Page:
Maybe she was surprised that Kara hadn’t pulled an arrow on her yet. If she gave her reason to, maybe.
“Thea Crowly,” she said, recovering from the silence.
“Yes. Well. You’ve been expecting my arrival.” Kara’s fingers danced lightly over the rim of the mug. She nodded, taking a sip. Thea’s slightly glowing eyes never left Kara’s.
“We received a message from an anonymous sender. A great huntress would be arriving and we were to welcome her.” Thea’s pleasant face revealed nothing.
“And you assume it’s me?” Kara returned. Thea nodded.
“You carry a trademark bow, your Darkmoon dagger, and a black gryphon. It’s really not that difficult.”
Kara sighed, trying to come up with an interesting comeback. She looked down into the mug, swirled it’s contents, then relented to enticing smells of the mug in front of her and took a sip. It was delightfully spicy, and took the edge away from the cold.
Why would some anonymous person write a letter, here, she wondered. How could they possibly know where she was going? Her mind went to Thell, and yet she knew she had left no clues as to where she was going.
“Do you like the tea? It’s an interesting recipe, I learned it in Winterspring. The herbs grow there abundantly.” Thea was trying to make small talk now?
“Yes, it’s good,” Kara agreed. Thea’s bright eyes were boring into hers, so she looked back down at the cup and tried to focus on the letter.
She blinked, trying to think deeply into this, and make the connections she’d been taught to make. Yet she found that she seemed to be having trouble with that. Her eyes flitted back to Thea. The elf’s grin only seemed to grow wider upon seeing Kara so obviously struggling.
“Wh-what’s in the..” she tried to speak. Her senses were dulled, her eyelids felt heavy. So heavy. It’d be nice to let go and sink off into.. No. Not here. Not now.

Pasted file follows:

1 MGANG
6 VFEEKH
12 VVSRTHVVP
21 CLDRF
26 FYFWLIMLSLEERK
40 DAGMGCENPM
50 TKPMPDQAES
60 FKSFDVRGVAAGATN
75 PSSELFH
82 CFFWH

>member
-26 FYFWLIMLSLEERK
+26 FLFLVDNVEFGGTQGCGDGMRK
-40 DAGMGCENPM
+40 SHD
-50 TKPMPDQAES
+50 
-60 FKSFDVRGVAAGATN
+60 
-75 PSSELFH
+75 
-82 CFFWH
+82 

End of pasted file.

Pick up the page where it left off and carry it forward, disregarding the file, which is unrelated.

Let go, urged some little voice in her mind. She stood up suddenly, the chair tumbling over behind her. The other patrons continued to talk, not paying attention to her. The world spun, lights flashing behind her eyes.
“Is the huntress dozing off from her long journey? Here, let me help.” Kara felt the lightest of touches around her shoulder, then she finally collapsed.
When Kara woke, she jolted. There was cloth tied over her eyes, she couldn’t see or hear anything.
She was upright, her arms tied up above her head.. her toes were just barely brushing the ground. An unwanted cry escaped her lips — her shoulders were unbelievably painful, and she struggled, taking a step forward then a step back as she tried to steady herself. Her armor and weapons had been removed, only her underclothes remained.
Kara growled, trying to wet her dry mouth.
“I find the sleeping draught quite useful, actually. Rogues use it sometimes in their assassinations so their targets aren’t as sharp. But those are light doses. You got the full treatment, miss Hicks..”
Kara remained still. The voice came from behind her. Thea. She turned her head to look, but a sudden stinging blow to her lower back caused her to jump forward, only to be dragged back by the ropes at her wrists.